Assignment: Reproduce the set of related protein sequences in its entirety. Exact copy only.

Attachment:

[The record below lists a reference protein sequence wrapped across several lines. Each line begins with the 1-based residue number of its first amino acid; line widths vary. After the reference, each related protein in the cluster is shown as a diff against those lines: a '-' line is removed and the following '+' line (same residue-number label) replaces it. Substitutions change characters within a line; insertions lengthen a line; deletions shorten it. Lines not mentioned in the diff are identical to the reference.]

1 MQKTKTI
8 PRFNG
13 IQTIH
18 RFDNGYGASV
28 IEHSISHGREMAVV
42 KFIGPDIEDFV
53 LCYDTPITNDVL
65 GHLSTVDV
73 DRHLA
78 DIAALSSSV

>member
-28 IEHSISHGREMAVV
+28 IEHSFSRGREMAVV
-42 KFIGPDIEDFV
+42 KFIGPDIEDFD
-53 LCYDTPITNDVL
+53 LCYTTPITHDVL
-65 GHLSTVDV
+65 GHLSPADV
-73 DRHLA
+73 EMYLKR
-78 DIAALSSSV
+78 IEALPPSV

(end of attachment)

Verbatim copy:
[The record below lists a reference protein sequence wrapped across several lines. Each line begins with the 1-based residue number of its first amino acid; line widths vary. After the reference, each related protein in the cluster is shown as a diff against those lines: a '-' line is removed and the following '+' line (same residue-number label) replaces it. Substitutions change characters within a line; insertions lengthen a line; deletions shorten it. Lines not mentioned in the diff are identical to the reference.]

1 MQKTKTI
8 PRFNG
13 IQTIH
18 RFDNGYGASV
28 IEHSISHGREMAVV
42 KFIGPDIEDFV
53 LCYDTPITNDVL
65 GHLSTVDV
73 DRHLA
78 DIAALSSSV

>member
-28 IEHSISHGREMAVV
+28 IEHSFSRGREMAVV
-42 KFIGPDIEDFV
+42 KFIGPDIEDFD
-53 LCYDTPITNDVL
+53 LCYTTPITHDVL
-65 GHLSTVDV
+65 GHLSPADV
-73 DRHLA
+73 EMYLKR
-78 DIAALSSSV
+78 IEALPPSV